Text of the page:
Media Engagement 101 teaches you, Minister Young, that it is of no consequence whether or not you like the host or agree with what he thinks; you simply have no choice but to play by his rules. You see, what matters in the case of this show host, is that he has developed a loyal listenership over many years. His content is generally viewed as being informational and educational.  It is beyond dispute that he has created a space for simple dialogue on complex economic and financial issues. Many see him as having demonstrated that his interest is in the country and not in any particular party.

And even if that were not so, you simply can’t behave as if you own the place. As far as we know, you do not.  If it were possible for to wipe the slate clean and rewrite this horror story, there are five things I’d suggest you do.

  • The first is to make sure that you are very clear on the reason for your action or what is your why.  This is ultimately what becomes your key message.
  • Suggestion number two also has to do with your key message – don’t forget to summarize your key message at the end of the conversation.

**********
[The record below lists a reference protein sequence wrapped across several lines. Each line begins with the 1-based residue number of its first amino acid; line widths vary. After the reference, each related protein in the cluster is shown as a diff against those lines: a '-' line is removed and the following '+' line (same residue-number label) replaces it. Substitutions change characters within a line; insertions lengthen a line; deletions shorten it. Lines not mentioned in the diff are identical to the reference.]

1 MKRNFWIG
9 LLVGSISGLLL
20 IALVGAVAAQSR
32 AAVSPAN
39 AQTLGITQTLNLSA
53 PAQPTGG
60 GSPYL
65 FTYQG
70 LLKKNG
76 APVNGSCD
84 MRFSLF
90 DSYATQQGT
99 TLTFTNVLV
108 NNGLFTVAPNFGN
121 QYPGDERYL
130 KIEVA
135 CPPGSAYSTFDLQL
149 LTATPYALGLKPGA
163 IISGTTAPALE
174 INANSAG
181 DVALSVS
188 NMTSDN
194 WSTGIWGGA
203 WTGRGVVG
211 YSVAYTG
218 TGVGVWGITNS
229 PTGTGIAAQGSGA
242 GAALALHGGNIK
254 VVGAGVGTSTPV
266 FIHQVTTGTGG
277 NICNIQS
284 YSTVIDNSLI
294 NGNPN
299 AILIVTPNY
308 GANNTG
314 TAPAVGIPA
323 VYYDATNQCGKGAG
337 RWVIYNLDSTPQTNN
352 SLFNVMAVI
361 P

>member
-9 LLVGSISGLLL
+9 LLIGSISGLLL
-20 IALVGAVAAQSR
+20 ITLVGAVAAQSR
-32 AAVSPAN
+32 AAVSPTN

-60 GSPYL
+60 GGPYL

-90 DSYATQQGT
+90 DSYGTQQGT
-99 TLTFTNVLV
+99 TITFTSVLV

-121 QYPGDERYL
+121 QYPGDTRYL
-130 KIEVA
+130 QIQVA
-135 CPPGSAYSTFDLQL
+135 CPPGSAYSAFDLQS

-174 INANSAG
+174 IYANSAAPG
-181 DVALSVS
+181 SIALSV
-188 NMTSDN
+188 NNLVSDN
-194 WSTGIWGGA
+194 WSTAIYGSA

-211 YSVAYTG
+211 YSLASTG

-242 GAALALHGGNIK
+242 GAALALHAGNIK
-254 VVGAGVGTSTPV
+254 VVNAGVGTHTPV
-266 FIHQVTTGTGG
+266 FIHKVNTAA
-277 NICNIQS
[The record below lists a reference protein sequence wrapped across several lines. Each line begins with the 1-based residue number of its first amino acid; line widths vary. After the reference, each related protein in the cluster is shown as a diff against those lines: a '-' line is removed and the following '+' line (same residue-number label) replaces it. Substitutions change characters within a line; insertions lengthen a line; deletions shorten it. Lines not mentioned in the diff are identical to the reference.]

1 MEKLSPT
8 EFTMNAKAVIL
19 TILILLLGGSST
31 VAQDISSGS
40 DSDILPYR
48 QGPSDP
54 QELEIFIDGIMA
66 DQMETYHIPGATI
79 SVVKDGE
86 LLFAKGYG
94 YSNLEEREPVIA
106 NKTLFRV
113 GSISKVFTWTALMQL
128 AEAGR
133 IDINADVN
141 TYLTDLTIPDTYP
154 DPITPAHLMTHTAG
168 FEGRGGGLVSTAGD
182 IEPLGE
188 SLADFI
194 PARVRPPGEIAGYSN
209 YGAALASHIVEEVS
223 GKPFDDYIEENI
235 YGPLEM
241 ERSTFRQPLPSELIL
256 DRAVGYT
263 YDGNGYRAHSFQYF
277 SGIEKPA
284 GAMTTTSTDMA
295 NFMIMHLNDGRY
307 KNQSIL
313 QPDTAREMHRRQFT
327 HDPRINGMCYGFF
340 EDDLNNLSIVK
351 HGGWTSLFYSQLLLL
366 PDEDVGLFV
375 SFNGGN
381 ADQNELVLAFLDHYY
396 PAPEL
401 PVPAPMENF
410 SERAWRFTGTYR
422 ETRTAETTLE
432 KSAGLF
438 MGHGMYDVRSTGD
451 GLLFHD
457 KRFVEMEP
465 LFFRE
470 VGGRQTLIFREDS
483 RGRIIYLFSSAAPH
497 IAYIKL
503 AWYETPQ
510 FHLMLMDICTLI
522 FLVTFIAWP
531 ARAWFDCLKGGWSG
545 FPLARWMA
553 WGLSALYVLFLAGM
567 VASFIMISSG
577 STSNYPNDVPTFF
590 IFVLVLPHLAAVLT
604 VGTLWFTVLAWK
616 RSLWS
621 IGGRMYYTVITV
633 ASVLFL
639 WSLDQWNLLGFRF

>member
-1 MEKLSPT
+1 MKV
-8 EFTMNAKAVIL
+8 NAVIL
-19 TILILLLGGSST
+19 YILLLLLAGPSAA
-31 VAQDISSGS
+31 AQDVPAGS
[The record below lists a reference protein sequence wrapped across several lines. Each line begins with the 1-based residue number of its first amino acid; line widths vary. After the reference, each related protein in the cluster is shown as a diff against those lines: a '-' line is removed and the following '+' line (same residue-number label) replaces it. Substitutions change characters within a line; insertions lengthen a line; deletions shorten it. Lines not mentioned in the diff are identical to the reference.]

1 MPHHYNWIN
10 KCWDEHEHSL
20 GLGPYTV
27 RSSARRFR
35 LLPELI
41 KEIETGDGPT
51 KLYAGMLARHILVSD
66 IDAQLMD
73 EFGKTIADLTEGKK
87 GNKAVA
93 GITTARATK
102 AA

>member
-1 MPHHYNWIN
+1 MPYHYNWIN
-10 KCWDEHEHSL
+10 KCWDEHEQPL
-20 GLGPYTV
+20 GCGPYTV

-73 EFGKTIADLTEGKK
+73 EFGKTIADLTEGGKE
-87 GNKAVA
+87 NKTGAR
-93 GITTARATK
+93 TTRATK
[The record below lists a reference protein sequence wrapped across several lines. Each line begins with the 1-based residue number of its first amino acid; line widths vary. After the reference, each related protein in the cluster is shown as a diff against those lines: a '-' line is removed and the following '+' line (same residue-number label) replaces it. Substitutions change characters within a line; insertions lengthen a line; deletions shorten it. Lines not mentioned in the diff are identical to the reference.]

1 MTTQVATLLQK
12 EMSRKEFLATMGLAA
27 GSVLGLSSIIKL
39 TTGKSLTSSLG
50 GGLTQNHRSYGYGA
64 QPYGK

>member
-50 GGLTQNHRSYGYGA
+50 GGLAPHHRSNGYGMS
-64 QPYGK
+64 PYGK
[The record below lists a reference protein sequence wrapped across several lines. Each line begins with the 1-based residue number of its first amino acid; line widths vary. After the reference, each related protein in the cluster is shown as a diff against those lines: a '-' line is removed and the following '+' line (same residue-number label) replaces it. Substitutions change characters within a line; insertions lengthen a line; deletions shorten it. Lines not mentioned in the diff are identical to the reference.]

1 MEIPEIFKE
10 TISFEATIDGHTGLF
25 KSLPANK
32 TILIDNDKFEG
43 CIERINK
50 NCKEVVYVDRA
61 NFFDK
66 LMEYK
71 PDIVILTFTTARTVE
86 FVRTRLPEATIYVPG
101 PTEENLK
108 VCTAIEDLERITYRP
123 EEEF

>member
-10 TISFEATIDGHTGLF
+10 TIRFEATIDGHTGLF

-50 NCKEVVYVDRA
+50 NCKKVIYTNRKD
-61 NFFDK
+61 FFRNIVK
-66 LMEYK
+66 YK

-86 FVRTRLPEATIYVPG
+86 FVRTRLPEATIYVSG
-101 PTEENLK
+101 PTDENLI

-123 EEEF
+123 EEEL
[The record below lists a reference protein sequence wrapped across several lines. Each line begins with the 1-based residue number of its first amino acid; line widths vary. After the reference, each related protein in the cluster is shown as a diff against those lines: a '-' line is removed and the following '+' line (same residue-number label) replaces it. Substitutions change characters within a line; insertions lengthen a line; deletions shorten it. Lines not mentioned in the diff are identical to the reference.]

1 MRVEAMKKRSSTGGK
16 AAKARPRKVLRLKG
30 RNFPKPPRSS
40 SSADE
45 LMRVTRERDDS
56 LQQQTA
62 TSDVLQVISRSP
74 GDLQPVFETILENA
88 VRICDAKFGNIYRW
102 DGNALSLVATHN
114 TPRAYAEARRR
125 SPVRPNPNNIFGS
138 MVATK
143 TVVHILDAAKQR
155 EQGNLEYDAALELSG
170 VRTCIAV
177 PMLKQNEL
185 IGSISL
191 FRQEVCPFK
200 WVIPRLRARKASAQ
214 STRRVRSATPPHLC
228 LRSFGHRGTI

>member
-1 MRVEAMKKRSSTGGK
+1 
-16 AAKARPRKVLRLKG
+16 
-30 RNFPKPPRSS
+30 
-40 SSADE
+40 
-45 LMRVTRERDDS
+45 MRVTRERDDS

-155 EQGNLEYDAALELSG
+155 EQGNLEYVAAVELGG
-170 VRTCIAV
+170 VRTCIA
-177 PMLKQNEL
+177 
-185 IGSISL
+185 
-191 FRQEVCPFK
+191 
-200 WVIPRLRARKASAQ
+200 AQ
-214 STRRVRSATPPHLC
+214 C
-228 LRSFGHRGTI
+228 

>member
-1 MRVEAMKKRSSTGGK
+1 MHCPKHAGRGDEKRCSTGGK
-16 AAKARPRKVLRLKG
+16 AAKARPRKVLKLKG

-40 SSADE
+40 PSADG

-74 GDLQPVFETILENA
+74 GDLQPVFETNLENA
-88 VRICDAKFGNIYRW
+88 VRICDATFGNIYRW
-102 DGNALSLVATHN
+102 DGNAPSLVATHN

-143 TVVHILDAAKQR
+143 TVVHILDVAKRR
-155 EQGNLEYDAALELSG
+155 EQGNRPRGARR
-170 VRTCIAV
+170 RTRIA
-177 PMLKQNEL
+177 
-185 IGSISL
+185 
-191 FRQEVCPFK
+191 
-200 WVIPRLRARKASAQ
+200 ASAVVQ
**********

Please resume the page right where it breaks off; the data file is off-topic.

• Number three: Impatience and anger are definitely not assets during a public “appearance.” You would be well advised to breathe deeply before you go on air so both disappear even if they are present before you begin.
  • Number four is so obvious that I am a little embarrassed to add it here: keep to your script and make the conversation pleasant.
  • But all four of those suggestions become rather less important if you are willing to go with number five: have one of your functionaries call the host and ask politely if there is any objection to your calling in and making a contribution on the issue; the likelihood of aggro is then severely reduced.

Minister Young, you had an opportunity to provide clarity on an issue that can have broad, long-term implications for the development of this country. Instead, you chose the bully strategy, seeing that opening as an opportunity to stuff something down the citizenry’s throats. That is perhaps why you tripped over the issue of whether or not the matter is subjudice or merely confidential. I think you should be made aware that, to some citizens, this will probably be taken to mean that you are disrespectfully saying: “We are not discussing this with you stupid people.”